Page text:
• For officers, • Officers must have completed a key developmental assignment for their current rank and specialty as defined in DA PAM 600-3, Commissioned Officer Professional Development and Career Management.
  • For counterintelligence track applicants, hold Applicants for the counterintelligence career track should hold enlisted MOS 35L, warrant MOS 351L or commissioned officer AOC 35E and have at least four years of service in the specialty.

For additional information, access the Great Skill SIPRNet website at http://gsd.daiis.mi.army.smil.mil, or the NIPRNet website at https://inscom.mi.army.mil/org/afsc/SitePages/Home.aspx.

Prospective applicants also can email inquiries to osd.ncr.osd.mbx.gs.recruiting@mail.mil.

Military Intelligence Civilian Excepted Career Program

The MICECP actively recruits separated or retired soldiers who have counterintelligence and/or human intelligence experience in multiple theaters, operational experience and staff experience in a deployed environment.

Personnel who are accepted for the program will be assigned to the Intelligence Operations Specialist job series 0132 and will be centrally managed, trained and assigned to positions worldwide.

MICECP positions fall within the excepted service of the Defense Civilian Intelligence Personnel System.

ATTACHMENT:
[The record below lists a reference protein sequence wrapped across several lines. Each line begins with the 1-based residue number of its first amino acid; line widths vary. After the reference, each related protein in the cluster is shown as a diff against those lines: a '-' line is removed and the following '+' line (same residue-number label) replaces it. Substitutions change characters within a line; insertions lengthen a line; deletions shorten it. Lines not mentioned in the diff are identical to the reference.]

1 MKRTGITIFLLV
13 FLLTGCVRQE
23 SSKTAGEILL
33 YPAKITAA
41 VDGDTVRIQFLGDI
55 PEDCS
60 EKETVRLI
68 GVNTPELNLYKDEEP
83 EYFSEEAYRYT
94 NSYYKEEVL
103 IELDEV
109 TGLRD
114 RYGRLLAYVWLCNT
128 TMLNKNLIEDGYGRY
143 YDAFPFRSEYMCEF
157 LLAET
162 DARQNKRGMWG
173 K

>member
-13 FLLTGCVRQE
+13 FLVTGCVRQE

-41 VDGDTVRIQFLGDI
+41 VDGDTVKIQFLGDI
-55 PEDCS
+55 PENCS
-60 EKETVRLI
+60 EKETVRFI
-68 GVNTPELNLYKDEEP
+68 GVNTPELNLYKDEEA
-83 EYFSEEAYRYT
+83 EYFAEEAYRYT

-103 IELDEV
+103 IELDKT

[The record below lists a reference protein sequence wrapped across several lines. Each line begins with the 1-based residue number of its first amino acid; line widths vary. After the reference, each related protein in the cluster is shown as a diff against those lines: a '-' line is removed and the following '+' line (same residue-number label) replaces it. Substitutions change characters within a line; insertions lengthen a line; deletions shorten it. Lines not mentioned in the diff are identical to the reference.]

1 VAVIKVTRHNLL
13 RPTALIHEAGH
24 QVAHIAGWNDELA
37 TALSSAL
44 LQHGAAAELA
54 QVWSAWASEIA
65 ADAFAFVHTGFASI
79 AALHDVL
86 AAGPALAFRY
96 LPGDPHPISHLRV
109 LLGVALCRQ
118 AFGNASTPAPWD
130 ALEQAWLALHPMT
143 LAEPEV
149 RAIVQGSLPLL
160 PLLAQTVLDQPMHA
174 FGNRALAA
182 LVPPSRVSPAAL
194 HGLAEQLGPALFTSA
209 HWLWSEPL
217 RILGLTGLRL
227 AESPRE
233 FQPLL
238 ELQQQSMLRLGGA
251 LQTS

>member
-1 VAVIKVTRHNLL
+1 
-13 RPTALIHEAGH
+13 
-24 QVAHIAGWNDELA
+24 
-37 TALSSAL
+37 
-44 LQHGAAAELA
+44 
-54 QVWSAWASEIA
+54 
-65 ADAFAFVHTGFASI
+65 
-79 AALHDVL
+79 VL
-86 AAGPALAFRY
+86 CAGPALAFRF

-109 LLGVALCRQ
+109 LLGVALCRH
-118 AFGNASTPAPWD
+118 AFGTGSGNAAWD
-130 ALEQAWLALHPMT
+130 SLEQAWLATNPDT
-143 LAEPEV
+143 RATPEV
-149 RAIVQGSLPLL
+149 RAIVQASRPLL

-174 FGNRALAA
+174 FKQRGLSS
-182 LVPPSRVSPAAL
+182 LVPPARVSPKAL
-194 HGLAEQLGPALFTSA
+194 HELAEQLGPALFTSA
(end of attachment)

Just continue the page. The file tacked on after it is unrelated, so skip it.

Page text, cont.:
For additional information, access https://www.inscom.army.mil/organization/micecp.aspx, or the CAC-required https://inscom.mi.amy.mil/org/afsc/SitePages/Home.aspx.

Interested persons also can call 410-290-1745 or email usarmy.meade,hqinscom.mbx.afsc-mice-cp-div-recruiting@mail.mil.

Army Attaché Management Division

A limited number of broadening assignments are available for enlisted soldiers (sergeant through master sergeant) and warrant officers to serve in attache positions at embassies worldwide.

Applicants should exemplify Army values and offer unique skills, experience and/or potential, and be able to qualify for a top secret security clearance with access to sensitive compartmented information.

For additional information, access https://www.inscom.army.mil/msc/AFSC.aspx, or the CAC-required website at https://inscom.mi.army.mil/org/afsc/SitePages/AAMD_Recruiting.aspx.